Braking whilst cornering
Always try to gain the appropriate speed for the corner before entering it. Tyres need to deal with a lot of forces. In a straight line motion, a car is balanced and stable, as you enter a bend, the tyres need to deal with forward motion, plus centrifugal force. They’re making you go forward, but also trying to prevent you from skidding off the road due to steering round the corner. That’s a lot to deal with but if you now add braking into this, you really begin to upset the balance of the car. Almost all weight is now distributed to just the front tyres.
Unless you enter the corner at a ridiculously high speed, braking whilst cornering may not be too much of an issue whilst driving on a flat, stable and dry road. Try braking whilst cornering on wet or icy roads however and all of a sudden your car becomes an out-of-control metal missile. Always try to avoid braking, especially harshly on a bend. Along with being far safer, it’s also a lot kinder to your tyres, giving them a longer lifespan.
Exiting the bend
As the bend begins to recede and open up you can gently begin to accelerate once again. Take another look in your rear view mirrors on the corner exit as this is a common place where motorists may attempt to overtake.
Cornering on wet or icy roads
Your car is far more likely to lose traction with the road surface if it is wet, and even more so if icy. Always take weather conditions into account whilst driving. Harsh corners will likely need to be taken at a much reduced speed in bad weather and remember to avoid heavy braking whilst cornering.
Cornering in a car tips
The main objectives whilst taking a corner in a car are:
- Enter a corner at a speed you intend on taking it
This is to avoid harsh braking whilst cornering which can result in your car losing control. Harsh braking put heavy load and forces on the front tyres making the vehicle unstable.
- Lane discipline
Lane discipline is crucial whilst entering the corner and whilst traveling around it. Never cut a corner as you never know what might be coming the other way.
- Stopping distances
Always consider your stopping distance and ensure you are able to safely stop within the distance you can see ahead. A basic understanding of limit point analysis may help to understand.
- Weather and road conditions
Always consider your speed before entering a corner, not only due to the severity of the corner, but whether the road is wet, icy and the condition of the road surface itself. Loose chippings and potholes impact the stability of a car whilst cornering.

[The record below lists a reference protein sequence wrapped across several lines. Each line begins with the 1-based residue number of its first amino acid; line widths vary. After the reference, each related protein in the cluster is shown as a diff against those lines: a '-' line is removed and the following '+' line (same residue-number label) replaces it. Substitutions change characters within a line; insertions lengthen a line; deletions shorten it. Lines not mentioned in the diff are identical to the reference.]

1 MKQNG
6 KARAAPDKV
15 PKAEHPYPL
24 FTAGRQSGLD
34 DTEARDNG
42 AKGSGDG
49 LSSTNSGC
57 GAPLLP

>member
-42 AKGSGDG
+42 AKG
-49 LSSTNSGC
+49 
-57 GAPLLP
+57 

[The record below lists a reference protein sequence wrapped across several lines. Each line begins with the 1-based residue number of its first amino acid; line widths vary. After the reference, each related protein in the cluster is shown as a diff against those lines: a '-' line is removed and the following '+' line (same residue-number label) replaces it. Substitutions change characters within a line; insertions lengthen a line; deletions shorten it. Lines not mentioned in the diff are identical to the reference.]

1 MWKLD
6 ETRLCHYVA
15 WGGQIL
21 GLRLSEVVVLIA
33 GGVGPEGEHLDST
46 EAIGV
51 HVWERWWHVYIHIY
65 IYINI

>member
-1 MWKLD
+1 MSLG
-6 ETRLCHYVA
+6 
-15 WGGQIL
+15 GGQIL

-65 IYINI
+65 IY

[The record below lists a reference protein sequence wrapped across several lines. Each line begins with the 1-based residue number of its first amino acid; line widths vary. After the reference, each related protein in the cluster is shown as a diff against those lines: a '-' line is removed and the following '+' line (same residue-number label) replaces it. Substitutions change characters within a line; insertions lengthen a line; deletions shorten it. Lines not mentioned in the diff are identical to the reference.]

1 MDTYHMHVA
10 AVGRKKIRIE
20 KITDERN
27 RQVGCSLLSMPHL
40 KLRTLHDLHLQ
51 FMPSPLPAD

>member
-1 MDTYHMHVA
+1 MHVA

Limit point analysis
Limit point analysis is usually regarded as an advanced driving technique. Although this technique may be a little advanced for a novice or learner driver to attempt, certain aspects of it can be used to help. Limit point analysis provides drivers with a safe stopping distance whilst taking corners. Along with this, it can also benefit a learner driver by providing an indication of a suitable speed at which to enter a corner- something which many learners struggle with.
9 thoughts on “Cornering in a Car”
it’s ”curb,” not “kerb”—helpful tips, though.
Glad you found the page helpful. Curb is US English and Kerb is UK English.
Thanks! Did not know that!!!!
Kerb is correct
Do i need to put 4th gear from 5th while I was coming to 2nd gear in driving test. And how to slow down gradually.
During the driving test and in modern cars, there’s no need to use the gears to slow the vehicle down, you use the brakes. This allows you to keep both of your hands on the wheel more of the time. So if you were slowing down for a bend, you would use the brake to slow to a suitable speed and then from 5th gear, put it into 2nd.
To slow down gradually, use engine braking when possible. This requires that you look well ahead and plan in advance. It also reduces wear on the brakes. When slowing down gradually (unlike a corner above) you can change down gear.
In reply to Armand.
In British English, ‘curb’ is a verb & always refers to a limit or restraint. The word ‘kerb’ is always a noun and refers to the raised edge of a pavement or path. For example, I nearly tripped on the kerb while crossing the road. This spelling is standard in British English
Kerb & Curb.
US – Use Curb and Kerb as same thing., same word, same pronunciation – Bless them but here in UK – Engish – you ‘Curb’ spending or craving You park next to a Kerb
I really needed this. thanks